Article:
We need a name for this thing. The Bud Protectorate? Something Oliver Cromwell-ish seems to fit. I’ll think about it.
Anyway, Ken Gurnick of MLB.com reports that Dodgers GM Ned Colletti has been told that his payroll will be unaffected while MLB runs the Dodgers and that things will be business as usual. Which makes sense given that there are set commitments and sunk costs and stuff.
The real question will be what happens if the Dodgers contend and there is a competitive argument for increasing payroll in some way sometime this summer. Major League Baseball allowed the Rangers to take on Cliff Lee last year, but at least then there was a new owner in the Greenberg/Ryan group waiting to step in and pay those expanded costs back to MLB. It could still be a while for someone new to come on the scene in L.A.
In any event, Gurnick reports that Colletti has been contacted by two other GMs who have been through this before — Omar Minaya and Jon Daniels — who have given him encouragement and advice. Note to Ned: listen more to Jon on this one. Trust me.
Tim Tebow isn’t letting go of his major league dreams just yet. The former NFL quarterback is slated to appear with the Mets during spring training this year, extending what initially looked like an ill-fated career choice for at least one more season. Per the club’s official announcement on Friday, he’ll join a group of spring training invitees that includes top-30 prospects like Peter Alonso, P.J. Conlon, Patrick Mazeika and David Thompson.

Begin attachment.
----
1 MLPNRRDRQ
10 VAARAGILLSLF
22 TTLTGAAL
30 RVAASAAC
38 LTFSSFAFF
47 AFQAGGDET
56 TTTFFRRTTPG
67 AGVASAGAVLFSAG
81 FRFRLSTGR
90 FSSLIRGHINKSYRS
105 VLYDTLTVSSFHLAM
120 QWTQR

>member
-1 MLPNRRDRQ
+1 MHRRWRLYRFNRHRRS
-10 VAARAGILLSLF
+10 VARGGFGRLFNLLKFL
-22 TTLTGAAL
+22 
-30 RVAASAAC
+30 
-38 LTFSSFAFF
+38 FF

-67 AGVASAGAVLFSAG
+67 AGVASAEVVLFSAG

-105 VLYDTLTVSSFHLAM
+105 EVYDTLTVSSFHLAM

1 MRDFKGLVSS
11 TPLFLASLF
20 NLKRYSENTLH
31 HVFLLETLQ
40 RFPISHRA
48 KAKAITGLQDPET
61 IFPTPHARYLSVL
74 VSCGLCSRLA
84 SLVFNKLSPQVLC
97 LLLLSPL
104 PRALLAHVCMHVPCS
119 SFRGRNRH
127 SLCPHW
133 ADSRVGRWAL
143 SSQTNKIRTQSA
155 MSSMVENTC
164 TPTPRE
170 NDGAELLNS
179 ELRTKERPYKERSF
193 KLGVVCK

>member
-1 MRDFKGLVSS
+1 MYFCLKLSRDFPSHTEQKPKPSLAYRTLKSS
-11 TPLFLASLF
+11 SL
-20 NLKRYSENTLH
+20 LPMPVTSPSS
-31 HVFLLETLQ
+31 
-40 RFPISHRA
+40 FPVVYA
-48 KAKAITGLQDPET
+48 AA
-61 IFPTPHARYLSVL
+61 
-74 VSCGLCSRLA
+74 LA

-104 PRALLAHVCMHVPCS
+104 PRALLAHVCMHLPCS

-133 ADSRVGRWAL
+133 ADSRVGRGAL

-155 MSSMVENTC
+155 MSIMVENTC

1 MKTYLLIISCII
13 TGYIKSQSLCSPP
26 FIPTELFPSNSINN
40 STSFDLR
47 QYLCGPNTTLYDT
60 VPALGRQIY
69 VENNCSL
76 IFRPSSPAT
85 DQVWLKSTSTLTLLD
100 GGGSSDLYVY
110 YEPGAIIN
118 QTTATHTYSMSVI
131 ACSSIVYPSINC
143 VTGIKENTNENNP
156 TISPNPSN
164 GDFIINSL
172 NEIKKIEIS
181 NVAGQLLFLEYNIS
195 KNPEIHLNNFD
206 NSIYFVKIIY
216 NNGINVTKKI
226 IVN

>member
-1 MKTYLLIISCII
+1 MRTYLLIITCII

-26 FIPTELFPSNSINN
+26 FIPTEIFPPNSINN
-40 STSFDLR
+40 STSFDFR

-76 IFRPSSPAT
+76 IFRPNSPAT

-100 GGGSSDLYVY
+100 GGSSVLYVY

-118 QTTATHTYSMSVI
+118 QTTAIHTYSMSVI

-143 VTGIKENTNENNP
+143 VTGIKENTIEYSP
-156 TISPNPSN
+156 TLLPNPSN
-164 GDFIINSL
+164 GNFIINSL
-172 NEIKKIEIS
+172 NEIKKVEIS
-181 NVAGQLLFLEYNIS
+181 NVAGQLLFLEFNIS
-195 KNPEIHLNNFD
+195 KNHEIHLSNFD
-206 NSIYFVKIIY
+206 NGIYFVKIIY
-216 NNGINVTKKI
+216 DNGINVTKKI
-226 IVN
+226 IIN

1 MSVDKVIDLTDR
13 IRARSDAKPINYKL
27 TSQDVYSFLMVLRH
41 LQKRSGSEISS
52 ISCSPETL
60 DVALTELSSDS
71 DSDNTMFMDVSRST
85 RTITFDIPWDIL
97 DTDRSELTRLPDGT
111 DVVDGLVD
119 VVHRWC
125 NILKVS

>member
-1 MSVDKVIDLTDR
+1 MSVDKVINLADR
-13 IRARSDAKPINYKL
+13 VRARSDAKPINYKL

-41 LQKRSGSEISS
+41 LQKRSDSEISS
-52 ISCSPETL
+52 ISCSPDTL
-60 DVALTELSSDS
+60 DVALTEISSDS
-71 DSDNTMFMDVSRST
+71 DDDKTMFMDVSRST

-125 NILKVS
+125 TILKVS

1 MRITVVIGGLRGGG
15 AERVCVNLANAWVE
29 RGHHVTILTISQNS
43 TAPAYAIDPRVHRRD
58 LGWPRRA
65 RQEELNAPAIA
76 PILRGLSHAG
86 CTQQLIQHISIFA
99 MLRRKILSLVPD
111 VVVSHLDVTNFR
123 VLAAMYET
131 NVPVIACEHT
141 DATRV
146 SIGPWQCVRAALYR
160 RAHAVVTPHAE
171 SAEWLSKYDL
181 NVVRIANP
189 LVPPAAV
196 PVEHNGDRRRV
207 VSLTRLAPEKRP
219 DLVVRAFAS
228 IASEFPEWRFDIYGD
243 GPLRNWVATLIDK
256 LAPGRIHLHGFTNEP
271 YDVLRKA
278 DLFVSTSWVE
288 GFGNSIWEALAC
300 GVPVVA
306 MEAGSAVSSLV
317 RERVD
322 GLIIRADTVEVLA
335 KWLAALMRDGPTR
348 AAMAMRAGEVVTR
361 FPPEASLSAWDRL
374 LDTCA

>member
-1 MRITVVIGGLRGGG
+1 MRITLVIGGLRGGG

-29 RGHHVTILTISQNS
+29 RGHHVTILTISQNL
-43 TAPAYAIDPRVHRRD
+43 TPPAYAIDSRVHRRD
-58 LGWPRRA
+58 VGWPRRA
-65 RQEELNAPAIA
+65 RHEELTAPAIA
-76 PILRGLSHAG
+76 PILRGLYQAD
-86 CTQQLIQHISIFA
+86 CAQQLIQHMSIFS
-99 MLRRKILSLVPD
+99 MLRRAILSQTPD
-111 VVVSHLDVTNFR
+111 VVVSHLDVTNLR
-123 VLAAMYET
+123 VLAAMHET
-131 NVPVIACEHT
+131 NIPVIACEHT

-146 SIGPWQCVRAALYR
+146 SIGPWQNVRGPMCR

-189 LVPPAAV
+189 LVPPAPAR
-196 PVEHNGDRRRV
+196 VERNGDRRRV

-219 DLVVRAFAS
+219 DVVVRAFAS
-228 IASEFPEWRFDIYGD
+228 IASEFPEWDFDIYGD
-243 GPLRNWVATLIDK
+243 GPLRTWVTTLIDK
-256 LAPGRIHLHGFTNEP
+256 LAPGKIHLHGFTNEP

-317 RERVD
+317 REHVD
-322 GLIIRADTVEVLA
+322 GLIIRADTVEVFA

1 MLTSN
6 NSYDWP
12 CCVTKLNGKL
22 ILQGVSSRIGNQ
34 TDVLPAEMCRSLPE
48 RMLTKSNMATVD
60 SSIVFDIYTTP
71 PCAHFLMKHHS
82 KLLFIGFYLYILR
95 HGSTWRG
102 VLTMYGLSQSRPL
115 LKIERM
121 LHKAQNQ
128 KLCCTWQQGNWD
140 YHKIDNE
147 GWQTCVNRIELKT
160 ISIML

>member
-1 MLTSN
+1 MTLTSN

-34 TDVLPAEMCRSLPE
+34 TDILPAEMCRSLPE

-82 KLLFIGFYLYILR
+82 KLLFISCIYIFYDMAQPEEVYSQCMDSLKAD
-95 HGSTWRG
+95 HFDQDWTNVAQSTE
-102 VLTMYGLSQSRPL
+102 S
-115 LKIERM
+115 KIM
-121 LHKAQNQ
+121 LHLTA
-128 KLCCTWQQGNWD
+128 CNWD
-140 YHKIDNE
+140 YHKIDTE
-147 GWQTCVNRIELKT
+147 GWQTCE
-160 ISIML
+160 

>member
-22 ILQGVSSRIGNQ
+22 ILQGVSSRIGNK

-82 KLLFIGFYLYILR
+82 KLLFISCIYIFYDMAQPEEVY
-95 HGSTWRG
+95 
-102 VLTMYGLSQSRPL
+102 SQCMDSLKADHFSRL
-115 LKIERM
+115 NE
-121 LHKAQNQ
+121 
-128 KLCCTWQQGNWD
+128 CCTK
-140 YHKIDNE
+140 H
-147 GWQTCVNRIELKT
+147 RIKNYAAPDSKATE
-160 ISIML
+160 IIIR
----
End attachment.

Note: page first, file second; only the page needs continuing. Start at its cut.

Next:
Tebow, 30, hasn’t taken to professional baseball as gracefully as expected. He batted a cumulative .226/.309/.347 with eight home runs and a .656 OPS in 486 plate appearances for Single-A Columbia and High-A St. Lucie in 2017. While that wasn’t enough to compel the Mets to give the aging outfielder a big league tryout, there’s no denying that Tebow brought substantial benefit to their minor league affiliates — in the form of increased attendance figures and ticket sales, that is.
Even after the Mets were booted from the NL East race last September, they resisted the idea of promoting Tebow for a late-season attendance boost of their own. That’s not to say they’re planning on taking the same approach in 2018; Tebow will undoubtedly get his cup of coffee in the majors at some point, but for now, a Grapefruit League tryout is likely as close as he’ll ever get to playing with the team’s big league roster on an everyday basis.